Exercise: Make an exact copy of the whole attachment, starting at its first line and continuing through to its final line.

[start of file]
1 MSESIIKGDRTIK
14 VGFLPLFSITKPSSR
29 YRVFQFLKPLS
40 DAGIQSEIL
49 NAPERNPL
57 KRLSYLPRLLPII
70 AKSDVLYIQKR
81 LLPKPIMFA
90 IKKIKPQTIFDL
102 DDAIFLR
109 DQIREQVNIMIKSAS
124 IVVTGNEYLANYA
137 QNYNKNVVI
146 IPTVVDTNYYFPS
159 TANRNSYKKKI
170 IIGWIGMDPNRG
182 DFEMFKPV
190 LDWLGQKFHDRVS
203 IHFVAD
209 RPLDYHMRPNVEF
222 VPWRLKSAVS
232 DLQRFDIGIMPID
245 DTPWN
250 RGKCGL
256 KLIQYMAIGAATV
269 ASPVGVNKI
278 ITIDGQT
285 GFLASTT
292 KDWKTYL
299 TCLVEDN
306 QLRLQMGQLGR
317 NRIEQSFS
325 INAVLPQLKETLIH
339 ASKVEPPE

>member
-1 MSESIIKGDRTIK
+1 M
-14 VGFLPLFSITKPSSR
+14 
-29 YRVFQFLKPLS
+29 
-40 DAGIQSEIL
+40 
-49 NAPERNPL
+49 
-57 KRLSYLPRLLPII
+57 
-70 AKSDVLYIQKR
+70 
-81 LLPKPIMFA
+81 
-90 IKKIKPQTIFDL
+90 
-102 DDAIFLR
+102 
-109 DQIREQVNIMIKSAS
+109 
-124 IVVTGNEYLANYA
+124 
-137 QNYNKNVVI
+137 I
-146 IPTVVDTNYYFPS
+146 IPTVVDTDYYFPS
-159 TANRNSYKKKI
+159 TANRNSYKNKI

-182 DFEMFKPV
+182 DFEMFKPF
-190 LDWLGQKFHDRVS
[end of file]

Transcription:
1 MSESIIKGDRTIK
14 VGFLPLFSITKPSSR
29 YRVFQFLKPLS
40 DAGIQSEIL
49 NAPERNPL
57 KRLSYLPRLLPII
70 AKSDVLYIQKR
81 LLPKPIMFA
90 IKKIKPQTIFDL
102 DDAIFLR
109 DQIREQVNIMIKSAS
124 IVVTGNEYLANYA
137 QNYNKNVVI
146 IPTVVDTNYYFPS
159 TANRNSYKKKI
170 IIGWIGMDPNRG
182 DFEMFKPV
190 LDWLGQKFHDRVS
203 IHFVAD
209 RPLDYHMRPNVEF
222 VPWRLKSAVS
232 DLQRFDIGIMPID
245 DTPWN
250 RGKCGL
256 KLIQYMAIGAATV
269 ASPVGVNKI
278 ITIDGQT
285 GFLASTT
292 KDWKTYL
299 TCLVEDN
306 QLRLQMGQLGR
317 NRIEQSFS
325 INAVLPQLKETLIH
339 ASKVEPPE

>member
-1 MSESIIKGDRTIK
+1 M
-14 VGFLPLFSITKPSSR
+14 
-29 YRVFQFLKPLS
+29 
-40 DAGIQSEIL
+40 
-49 NAPERNPL
+49 
-57 KRLSYLPRLLPII
+57 
-70 AKSDVLYIQKR
+70 
-81 LLPKPIMFA
+81 
-90 IKKIKPQTIFDL
+90 
-102 DDAIFLR
+102 
-109 DQIREQVNIMIKSAS
+109 
-124 IVVTGNEYLANYA
+124 
-137 QNYNKNVVI
+137 I
-146 IPTVVDTNYYFPS
+146 IPTVVDTDYYFPS
-159 TANRNSYKKKI
+159 TANRNSYKNKI

-182 DFEMFKPV
+182 DFEMFKPF
-190 LDWLGQKFHDRVS